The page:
End cap 102 is generally cylindrically-shaped and includes a proximal end portion 103 defining a diameter which is less than the diameter of the remaining portion of the end cap and an inner peripheral ledge 114 which supports stabilizer plate 104. Seal housing 112 includes central opening 116, a proximal cylindrical portion 118 and a distal outer flange 120 having a scalloped surface to facilitate handling thereof. Cylindrical portion 118 is received within end cap 102 when the valve assembly 100 is fully assembled to enclose the sealing components. The distal end face of seal housing 112 includes a peripheral groove 122 and two opposed rib portions 124 extending radially inwardly adjacent the groove 122. Groove 122 and rib portions 124 assist in mounting valve assembly 100 to cannula assembly 200 as will be appreciated from the description provided below. The distal end face of seal housing 112 also includes a second groove 126 adjacent opening 116 for accommodating a portion of seal 110.

Referring now to FIGS. 2-4, sealing member 110 is cylindrical having an outer cylindrical surface 127 and an inner cylindrical surface 128. A substrate 130 having a plurality of bristle members 132 attached thereto, as shown by FIG. 3, lines the inner cylindrical surface 128 of the sealing member 110 defining aperture 134. Bristle members 132 are preferably fabricated. from an elastomeric material such as synthetic or natural rubber which is preferably sufficiently resilient to accommodate and provide a substantial seal with instruments of varying diameters inserted through aperture 134, e.g., instruments ranging in diameter from about 4.5 mm to about 13 mm, and sufficiently resilient to flex to accommodate manipulation of instrumentation inserted through aperture 134.

Referring now to FIG. 2 in conjunction with FIGS. 5 and 6, the assembling of the components of valve assembly 100 will be described in detail. Although in FIGS. 5 and 6 the valve assembly 100 is shown already mounted to cannula assembly 200, it is to be appreciated that generally valve assembly 100 is first assembled as a single unit and then mounted to the cannula assembly 200. The mounting of valve assembly 100 to cannula assembly 200 will be discussed below. Stabilizer plate 104 is positioned within end cap 102 such that the plate 104 rests on inner peripheral ledge 114 defined within the end cap 102. Thereafter, seal member 110 is positioned over stabilizer plate 104. Seal housing 112 is positioned over the entire unit with the cylindrical wall 118 of the seal housing 112 being received within the cylindrical wall of end cap 102. In this assembled condition, the distal end portion of the cylindrical wall of end cap 102 is received within an annular space defined between distal flange 120 of seal housing 112 and cylindrical wall 118 of seal housing 112 and retained therein by, e.g., friction or snap fit, thus retaining the valve assembly 100 in a fully assembled condition.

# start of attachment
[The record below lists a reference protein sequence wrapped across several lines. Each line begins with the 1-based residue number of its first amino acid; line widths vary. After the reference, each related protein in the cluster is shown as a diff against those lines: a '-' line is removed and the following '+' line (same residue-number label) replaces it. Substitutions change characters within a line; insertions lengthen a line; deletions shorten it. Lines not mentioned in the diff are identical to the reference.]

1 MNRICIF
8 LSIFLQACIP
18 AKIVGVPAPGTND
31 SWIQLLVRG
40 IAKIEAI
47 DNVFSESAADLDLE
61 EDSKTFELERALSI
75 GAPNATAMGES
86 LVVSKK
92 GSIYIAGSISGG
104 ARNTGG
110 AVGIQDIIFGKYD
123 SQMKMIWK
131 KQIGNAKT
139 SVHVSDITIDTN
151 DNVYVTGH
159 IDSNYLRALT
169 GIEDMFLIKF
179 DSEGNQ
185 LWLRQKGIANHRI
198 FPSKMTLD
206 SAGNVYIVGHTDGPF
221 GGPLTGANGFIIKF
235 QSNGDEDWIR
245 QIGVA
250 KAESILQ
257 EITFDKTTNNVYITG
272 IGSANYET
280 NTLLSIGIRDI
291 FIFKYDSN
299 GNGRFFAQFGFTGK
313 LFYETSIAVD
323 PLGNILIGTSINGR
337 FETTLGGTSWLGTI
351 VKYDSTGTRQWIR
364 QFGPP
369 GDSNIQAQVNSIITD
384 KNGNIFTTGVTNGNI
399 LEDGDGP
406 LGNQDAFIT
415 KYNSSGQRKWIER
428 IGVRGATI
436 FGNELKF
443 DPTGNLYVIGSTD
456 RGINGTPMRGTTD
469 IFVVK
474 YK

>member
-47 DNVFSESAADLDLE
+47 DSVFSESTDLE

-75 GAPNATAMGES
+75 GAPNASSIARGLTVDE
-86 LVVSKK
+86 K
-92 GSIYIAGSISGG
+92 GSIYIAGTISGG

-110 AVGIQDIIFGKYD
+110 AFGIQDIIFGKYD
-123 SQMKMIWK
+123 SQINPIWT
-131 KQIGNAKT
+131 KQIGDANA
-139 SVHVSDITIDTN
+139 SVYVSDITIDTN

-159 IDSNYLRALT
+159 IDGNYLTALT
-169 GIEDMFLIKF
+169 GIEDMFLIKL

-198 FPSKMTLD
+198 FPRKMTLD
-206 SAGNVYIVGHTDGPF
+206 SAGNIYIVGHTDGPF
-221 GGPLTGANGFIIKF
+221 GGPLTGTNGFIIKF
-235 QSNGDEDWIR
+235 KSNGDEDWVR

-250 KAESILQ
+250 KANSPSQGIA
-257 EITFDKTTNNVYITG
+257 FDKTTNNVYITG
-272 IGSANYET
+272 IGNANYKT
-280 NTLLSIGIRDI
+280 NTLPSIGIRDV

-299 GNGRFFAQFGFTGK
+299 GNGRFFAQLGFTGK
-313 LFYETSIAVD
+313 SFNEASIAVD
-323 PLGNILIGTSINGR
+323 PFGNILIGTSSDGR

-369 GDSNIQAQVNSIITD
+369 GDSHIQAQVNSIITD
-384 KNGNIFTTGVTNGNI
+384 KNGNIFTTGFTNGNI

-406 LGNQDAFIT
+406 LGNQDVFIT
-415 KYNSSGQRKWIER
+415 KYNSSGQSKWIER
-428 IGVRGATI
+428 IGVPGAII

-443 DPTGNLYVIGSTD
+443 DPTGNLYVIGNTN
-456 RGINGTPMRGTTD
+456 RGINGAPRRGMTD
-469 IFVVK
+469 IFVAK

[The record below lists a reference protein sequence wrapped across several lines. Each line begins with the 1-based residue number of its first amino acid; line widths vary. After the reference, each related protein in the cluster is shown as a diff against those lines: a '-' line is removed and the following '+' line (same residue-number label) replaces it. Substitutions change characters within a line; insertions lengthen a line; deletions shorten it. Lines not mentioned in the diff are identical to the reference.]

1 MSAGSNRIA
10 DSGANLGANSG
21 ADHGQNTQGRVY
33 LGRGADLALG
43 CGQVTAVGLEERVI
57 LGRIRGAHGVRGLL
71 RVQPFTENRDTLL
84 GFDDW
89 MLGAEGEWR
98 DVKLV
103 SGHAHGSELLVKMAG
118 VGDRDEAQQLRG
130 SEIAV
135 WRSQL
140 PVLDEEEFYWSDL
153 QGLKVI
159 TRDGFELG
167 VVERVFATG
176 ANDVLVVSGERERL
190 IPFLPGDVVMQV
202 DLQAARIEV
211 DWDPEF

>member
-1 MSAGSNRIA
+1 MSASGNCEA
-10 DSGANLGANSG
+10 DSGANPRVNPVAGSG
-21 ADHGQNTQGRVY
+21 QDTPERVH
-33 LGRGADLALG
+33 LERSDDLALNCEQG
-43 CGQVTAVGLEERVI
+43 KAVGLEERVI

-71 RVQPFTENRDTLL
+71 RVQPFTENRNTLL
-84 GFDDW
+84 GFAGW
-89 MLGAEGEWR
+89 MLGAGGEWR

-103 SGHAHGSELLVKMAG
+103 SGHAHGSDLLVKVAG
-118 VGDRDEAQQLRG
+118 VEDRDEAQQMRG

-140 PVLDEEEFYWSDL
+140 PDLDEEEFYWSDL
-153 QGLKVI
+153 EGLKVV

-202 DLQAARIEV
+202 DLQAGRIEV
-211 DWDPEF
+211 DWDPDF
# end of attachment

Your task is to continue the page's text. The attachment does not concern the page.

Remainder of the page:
The valve assembly 100 now in its fully assembled condition can be mounted to cannula assembly 200. Referring to FIGS. 1, 5 and 6, cannula assembly 200 includes a cannula sleeve 202 and a cannula housing 204 mounted on one end of the sleeve 202. Cannula sleeve 202 defines a cannula passage in its interior and may be formed of stainless steel or other suitable rigid materials such as polycarbonate materials or the like.

Cannula housing 204 is rigidly secured to the proximal end of cannula sleeve 202 and defines a longitudinal opening for reception and passage of an elongated surgical instrument. The proximal end portion of the cannula housing 204 defines a generally circular cross-section and possesses diametrically opposed leg portions 206. A cannula seal 208 fabricated from a resilient material, e.g., rubber, is positioned within the interior of cannula housing 204. Seal 208 includes a circumferential flange portion 210 which rests on a correspondingly dimensioned circumferential ledge 212 within cannula housing 204. Seal 208 generally defines a duck bill shape having two planar tapering portions 214 which intersect at their distal ends to define abutment face 216. The planar tapering portions 214 may each include one or more inwardly directed, longitudinally oriented ribs to facilitate instrument passage. Abutment face 216 permits passage of the elongated object through the seal 208, but in the absence of an instrument, and particularly when cannula sleeve 202 is inserted into an insufflated body cavity, abutment face 216 forms a tight seal that isolates the insufflated cavity from the ambient surroundings. Seal 208 also includes at least one, preferably two, reinforcing ribs 215 to stabilize the seal. Ribs 215 are positioned to engage the instrument to guide the instrument through slits 216 and prevent piercing of the seal 208 by the tip of the instrument.